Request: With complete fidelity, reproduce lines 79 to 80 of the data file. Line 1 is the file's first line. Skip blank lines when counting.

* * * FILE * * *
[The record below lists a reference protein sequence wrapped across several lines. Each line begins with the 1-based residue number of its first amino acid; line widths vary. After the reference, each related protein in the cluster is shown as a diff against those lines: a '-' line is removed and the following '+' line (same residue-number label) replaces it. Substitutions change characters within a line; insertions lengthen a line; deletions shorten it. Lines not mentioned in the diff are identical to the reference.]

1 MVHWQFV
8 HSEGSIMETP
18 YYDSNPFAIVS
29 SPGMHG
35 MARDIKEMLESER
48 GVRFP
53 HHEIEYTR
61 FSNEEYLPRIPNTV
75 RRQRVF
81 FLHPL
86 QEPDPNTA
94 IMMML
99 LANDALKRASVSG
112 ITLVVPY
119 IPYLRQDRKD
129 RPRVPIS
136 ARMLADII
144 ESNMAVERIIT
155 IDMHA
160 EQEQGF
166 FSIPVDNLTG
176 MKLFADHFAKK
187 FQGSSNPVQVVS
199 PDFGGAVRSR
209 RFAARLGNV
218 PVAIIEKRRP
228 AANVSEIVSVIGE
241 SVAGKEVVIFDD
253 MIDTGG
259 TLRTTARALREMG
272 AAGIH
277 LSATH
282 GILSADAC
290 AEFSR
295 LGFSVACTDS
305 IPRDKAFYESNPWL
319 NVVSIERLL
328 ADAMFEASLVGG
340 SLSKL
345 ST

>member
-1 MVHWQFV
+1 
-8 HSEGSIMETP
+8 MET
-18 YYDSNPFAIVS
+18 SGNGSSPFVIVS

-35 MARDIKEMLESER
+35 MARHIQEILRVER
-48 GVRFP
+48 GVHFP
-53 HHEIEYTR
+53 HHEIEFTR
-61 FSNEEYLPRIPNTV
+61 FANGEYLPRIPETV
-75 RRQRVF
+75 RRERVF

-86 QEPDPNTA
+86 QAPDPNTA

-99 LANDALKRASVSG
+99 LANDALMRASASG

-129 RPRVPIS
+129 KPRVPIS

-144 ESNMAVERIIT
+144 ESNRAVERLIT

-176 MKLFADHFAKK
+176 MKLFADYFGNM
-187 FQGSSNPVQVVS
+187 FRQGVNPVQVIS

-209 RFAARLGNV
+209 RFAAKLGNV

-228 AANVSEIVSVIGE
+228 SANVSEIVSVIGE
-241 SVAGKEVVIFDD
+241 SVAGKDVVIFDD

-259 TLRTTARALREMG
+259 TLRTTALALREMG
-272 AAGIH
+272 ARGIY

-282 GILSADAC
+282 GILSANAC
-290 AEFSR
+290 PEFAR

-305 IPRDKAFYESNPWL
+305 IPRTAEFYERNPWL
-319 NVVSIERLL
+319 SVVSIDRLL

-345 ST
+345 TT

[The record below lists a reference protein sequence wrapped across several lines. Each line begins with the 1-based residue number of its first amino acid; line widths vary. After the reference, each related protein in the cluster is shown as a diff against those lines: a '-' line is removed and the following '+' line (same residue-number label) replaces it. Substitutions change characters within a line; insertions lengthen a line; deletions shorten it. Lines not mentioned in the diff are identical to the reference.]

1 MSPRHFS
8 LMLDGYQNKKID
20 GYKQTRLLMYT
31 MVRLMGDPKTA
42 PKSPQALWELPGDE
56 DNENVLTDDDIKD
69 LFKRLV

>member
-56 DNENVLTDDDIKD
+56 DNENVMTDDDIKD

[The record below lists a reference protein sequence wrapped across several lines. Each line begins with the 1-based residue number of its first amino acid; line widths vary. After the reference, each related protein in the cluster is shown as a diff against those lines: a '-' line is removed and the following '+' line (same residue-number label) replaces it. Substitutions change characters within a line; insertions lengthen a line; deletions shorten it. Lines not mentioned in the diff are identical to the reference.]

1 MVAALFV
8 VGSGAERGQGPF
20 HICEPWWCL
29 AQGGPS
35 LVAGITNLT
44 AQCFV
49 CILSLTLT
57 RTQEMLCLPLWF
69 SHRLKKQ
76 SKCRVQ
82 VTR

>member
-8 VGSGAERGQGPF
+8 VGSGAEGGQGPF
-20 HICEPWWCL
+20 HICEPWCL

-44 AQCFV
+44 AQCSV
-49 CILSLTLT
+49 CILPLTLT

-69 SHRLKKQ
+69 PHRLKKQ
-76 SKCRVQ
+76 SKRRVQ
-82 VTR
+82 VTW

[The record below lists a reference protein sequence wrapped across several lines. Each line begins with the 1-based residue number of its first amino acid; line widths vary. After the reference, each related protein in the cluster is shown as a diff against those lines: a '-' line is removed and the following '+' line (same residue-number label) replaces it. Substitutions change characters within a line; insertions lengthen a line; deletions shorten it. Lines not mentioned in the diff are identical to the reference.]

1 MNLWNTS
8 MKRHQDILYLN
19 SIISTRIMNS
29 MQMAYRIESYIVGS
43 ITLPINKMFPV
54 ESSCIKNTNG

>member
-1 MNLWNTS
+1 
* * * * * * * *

-272 AAGIH
+272 ARGIY